Rasputin, the “Mad Monk of Russia,” has been a topic of myth, speculation, and folklore since his appearance in Russian’s royal court. Grigori Efimovich certainly did his part to encourage this reputation during his lifetime — and beyond.
More now, more than 100 years after his death, it’s still difficult to tell what exactly is true about Rasputin. Including how he was murdered.
RISE TO POWER
Rasputin was born in 1869 in the village of Pokrovskoye near the Ural Mountains. He was known as a wild youth, but eventually married a local woman, fathered several children, and toiled each day on his family’s farm.
In 1892, Rasputin spent several months at a monastery, though he never took Holy Orders or had a formal affiliation with the Russian Orthodox Church. Motivated by his own religious fervor, he traveled the land proclaiming himself to be a miracle healer. His alleged healing powers, along with a devout following, gained the attention of the clergymen affiliated with the Imperial family, who invited him to the court of Czar Nicholas II and his wife, Alexandra.
In the early 1900s, the field of medicine experienced significant advances, but there were some conditions for which patients could only hope for a miracle. The Czar’s only son, Alexei, was hemophiliac, and the best medical minds of 1908 St. Petersburg couldn’t provide relief or a cure for the condition.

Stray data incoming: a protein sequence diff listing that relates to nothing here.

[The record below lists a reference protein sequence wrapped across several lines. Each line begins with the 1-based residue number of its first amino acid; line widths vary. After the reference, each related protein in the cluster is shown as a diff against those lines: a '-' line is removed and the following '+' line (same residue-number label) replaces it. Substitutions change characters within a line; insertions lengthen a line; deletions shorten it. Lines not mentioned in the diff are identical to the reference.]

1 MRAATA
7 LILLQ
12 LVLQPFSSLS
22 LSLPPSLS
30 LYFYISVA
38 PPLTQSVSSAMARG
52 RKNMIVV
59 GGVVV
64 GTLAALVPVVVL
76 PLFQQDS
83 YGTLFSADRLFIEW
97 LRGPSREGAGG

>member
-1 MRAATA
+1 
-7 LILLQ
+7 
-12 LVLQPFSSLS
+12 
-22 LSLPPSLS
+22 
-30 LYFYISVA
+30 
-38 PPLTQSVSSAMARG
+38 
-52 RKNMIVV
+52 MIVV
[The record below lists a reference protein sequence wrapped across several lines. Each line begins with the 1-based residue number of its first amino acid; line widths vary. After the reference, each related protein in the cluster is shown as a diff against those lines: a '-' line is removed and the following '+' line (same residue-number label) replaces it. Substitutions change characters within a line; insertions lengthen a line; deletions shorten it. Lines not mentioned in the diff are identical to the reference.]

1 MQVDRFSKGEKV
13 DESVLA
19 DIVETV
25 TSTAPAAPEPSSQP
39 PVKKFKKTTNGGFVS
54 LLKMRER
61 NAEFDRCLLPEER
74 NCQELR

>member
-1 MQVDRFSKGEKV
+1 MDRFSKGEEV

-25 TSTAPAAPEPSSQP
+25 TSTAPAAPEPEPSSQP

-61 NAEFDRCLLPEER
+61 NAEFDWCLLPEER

Rasputin, the miracle healer, was summoned to the boy’s bedside in an attempt to stop his bleeding and save the heir to the Russian throne.
Rasputin successfully treated the boy. Modern scholars have hypothesized that much of his success was based in his refusal to allow doctors to treat the boy with aspirin, a blood thinner that was considered the miracle cure for all ailments at the time. Regardless, his methods gained the respect and trust of Alexandra, and provided Rasputin with a prominent position within the Imperial household.
MURDERED AND MURDERED AGAIN
As Rasputin became an increasingly influential part of the ruling family, vicious rumors circulated throughout the country about his activities. With his reputation as a womanizer, many feared that Rasputin and Alexandra were having an affair while Nicholas led Russian forces during World War I.
Certainly, it appeared that his mystical capabilities had great sway over the royal family's decisions. With Russia's political mood already tense due to corruption and disorder within the palace, Rasputin’s overwhelming presence — regardless of his actual influence on the court — led to his murder.
It seems there are many versions of Rasputin’s final hours circulating, but how much of it is true?
Rasputin was lured to Youssupov Palace at the end of December 1916 under the ruse of providing religious counseling to the wife of Prince Felix Youssupov.
There, a group of noblemen, fearful of Rasputin’s influence on the Czar and Alexandra, poisoned, shot, beat, stabbed and eventually drowned the “Mad Monk,” as each successive method of murder failed.